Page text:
I am convinced that the supposed application of JIT by the oil industry is a completely false myth based on the research I have done, but I am also convinced that this is a myth which will not die unless it is addressed head-on in some way. I rewrote the section to be more NPOV than it was before and believe that if it is removed, someone will simply come back and write a POV version of it (see Vicissidude's comments above, or the recent JIT=price shocks replacement last week), and we will start all over again. I believe the solution is to address it directly rather than simply ignore or dismiss it out of hand. To ignore it would be like an article about Lee Harvey Oswald without any mention of the grassy knoll or the CIA ;~). I agree that it would be better without the section at all, but that will lead to a POV rendering of it, so a short but NPOV treatment seems to be a good compromise.

From Neutral Point of View: The neutral point of view is a means of dealing with conflicting views. The policy requires that, where there are or have been conflicting views, these should be presented fairly, but not asserted. All significant points of view are presented, not just the most popular one. It should not be asserted that the most popular view or some sort of intermediate view among the different views is the correct one. Readers are left to form their own opinions.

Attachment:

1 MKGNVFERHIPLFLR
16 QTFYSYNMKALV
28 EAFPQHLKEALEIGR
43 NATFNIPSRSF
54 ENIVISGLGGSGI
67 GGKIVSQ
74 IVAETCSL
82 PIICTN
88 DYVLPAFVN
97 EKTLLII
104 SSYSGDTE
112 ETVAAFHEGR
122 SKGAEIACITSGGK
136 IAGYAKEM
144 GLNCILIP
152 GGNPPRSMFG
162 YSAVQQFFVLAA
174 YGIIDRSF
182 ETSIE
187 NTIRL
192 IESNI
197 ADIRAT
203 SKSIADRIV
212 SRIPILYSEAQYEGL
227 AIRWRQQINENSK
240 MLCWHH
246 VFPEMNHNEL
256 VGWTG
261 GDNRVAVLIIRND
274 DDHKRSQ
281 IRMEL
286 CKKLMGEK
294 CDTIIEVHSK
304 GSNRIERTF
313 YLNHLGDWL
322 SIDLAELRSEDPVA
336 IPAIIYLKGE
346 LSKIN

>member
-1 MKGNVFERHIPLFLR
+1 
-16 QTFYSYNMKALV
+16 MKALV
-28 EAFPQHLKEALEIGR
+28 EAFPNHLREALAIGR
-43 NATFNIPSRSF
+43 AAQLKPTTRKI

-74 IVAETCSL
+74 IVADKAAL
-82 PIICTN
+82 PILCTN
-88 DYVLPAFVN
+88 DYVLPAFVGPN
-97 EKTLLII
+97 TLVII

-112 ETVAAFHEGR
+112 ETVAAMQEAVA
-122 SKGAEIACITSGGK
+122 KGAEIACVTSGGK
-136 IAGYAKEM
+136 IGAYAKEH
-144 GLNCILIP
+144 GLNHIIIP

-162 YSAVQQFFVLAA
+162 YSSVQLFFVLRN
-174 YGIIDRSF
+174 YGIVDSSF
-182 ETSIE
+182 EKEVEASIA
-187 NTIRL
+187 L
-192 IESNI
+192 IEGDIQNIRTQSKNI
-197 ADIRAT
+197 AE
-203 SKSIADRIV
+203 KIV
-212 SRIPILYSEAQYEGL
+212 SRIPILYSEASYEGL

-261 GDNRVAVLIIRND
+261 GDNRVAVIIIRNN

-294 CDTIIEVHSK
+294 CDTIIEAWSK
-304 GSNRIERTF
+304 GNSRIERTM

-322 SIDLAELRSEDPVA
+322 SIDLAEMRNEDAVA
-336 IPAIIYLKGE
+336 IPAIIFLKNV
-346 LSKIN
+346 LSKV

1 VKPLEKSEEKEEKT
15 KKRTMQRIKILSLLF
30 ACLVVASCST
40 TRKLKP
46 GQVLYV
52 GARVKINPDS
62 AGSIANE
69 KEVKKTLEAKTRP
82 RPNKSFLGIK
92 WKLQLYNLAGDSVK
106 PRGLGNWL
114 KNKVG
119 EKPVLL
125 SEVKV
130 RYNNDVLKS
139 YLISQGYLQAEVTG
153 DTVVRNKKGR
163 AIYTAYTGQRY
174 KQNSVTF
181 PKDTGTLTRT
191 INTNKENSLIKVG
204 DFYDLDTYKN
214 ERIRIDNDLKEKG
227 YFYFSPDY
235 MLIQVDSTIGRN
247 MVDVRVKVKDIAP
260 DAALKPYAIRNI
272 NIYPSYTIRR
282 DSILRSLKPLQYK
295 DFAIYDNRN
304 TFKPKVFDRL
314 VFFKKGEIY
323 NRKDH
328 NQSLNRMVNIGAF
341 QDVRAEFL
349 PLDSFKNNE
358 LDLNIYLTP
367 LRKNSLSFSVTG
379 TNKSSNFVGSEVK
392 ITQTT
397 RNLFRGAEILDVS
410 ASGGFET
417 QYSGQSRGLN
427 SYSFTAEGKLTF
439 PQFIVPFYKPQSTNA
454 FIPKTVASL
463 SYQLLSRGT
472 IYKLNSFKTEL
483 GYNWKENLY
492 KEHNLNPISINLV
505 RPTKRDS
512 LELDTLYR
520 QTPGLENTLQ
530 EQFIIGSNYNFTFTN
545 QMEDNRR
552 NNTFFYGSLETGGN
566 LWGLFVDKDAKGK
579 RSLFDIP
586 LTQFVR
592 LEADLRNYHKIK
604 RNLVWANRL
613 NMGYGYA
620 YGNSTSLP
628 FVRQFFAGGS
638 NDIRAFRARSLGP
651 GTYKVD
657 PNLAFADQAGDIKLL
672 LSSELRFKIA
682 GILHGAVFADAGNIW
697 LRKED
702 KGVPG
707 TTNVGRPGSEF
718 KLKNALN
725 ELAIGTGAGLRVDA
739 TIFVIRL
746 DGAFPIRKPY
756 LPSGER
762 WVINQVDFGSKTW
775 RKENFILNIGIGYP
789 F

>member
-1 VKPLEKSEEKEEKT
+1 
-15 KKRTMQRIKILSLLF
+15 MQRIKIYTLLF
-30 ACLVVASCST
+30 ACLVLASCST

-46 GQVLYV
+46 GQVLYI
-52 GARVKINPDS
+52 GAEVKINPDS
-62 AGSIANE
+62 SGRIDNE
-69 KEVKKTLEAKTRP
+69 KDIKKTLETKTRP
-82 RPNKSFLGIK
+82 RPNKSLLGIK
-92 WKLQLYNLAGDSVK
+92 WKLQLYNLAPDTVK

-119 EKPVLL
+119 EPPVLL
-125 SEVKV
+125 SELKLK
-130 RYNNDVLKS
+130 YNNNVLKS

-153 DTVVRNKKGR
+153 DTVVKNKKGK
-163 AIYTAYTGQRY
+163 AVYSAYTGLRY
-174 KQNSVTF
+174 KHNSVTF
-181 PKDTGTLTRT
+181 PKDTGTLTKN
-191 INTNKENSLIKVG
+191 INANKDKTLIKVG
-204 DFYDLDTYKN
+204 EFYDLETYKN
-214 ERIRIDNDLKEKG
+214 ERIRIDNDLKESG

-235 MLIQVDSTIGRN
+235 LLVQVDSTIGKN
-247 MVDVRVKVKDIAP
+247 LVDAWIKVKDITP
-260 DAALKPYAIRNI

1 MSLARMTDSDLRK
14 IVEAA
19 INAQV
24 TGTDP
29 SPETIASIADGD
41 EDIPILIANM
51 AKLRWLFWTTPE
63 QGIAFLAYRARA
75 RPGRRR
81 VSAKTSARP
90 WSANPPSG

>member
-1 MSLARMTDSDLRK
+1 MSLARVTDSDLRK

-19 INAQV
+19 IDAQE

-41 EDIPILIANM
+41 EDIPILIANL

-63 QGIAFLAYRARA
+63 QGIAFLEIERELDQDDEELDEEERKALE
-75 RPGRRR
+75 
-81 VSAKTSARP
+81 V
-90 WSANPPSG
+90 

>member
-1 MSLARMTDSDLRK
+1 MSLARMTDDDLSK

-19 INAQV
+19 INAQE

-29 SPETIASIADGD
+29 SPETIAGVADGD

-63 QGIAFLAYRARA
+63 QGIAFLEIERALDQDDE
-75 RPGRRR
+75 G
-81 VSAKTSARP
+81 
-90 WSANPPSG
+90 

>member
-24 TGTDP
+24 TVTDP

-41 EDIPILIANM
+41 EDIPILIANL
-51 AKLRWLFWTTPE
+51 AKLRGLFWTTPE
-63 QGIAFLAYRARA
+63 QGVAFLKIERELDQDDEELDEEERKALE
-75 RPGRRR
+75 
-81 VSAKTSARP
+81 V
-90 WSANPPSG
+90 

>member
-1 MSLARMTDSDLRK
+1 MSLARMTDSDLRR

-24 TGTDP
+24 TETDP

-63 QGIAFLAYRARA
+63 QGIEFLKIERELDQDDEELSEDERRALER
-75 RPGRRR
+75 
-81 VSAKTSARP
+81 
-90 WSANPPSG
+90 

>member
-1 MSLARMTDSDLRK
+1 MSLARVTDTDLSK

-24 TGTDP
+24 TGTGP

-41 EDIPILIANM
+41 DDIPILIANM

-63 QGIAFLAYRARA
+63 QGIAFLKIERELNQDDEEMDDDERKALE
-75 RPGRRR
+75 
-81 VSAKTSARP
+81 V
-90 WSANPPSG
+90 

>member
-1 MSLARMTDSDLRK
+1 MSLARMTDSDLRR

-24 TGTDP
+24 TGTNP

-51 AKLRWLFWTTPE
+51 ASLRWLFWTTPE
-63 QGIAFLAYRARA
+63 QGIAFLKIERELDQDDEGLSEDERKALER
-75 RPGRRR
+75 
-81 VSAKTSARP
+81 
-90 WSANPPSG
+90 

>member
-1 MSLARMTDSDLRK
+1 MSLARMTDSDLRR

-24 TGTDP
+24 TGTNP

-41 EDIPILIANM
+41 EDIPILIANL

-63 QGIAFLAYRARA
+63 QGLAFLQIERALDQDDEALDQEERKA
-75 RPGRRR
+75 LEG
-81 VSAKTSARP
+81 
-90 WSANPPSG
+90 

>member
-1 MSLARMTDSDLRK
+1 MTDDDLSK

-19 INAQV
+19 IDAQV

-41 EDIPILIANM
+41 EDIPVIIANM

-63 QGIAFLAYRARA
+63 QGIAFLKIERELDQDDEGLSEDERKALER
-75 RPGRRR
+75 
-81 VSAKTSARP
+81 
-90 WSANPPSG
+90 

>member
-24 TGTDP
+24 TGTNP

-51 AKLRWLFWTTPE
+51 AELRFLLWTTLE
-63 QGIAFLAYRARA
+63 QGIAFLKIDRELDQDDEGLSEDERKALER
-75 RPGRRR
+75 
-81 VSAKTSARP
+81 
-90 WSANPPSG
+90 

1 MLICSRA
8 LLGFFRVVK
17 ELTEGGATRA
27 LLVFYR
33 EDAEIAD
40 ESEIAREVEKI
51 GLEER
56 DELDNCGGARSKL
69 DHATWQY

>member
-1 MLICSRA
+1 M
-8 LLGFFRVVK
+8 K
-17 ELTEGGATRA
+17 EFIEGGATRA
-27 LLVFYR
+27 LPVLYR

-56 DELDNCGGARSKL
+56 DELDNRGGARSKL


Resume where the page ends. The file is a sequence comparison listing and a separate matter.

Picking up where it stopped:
Ehusman 21:36, 3 June 2006 (UTC)

I think we agree on the Oil industry is not using JIT, but it comes down to the place of an encyclopedia in debunking myths. I would say it's not the place of an encyclopedia.

--Alimond 18:04, 5 June 2006 (UTC)

That's an interesting point of view there Alimond. You should re-read that Neutral Point of View definition. Vicissidude 07:09, 24 July 2006 (UTC)

Oxford Steve 14:46, 1 June 2007 (UTC) New to this Wiki discussion stuff but as a Operations student I have two concerns with the article as is. 1) The Oil example is tenuous at best and doesn't meet the exacting demands of encyclopedic content. More concerning though is a complete lack of any references to the traffic / gridlock and environmental problems that continuous deliveries multiple times a day deliveries have created in several japanease cities. If you need a reference then it is mentioned in Cusumano (1994) and here by McCurry , R. McIvor,


Would links to real world examples be a good idea? See:

In general, yes. But not the example you gave. It has a remote relation to JIT. In this case this is just poor planning and scheduling. Solarapex 01:25, 18 August 2007 (UTC)

JIT for fudging accounts[edit]

The article makes no mention of what I believe is a major reason for using JIT.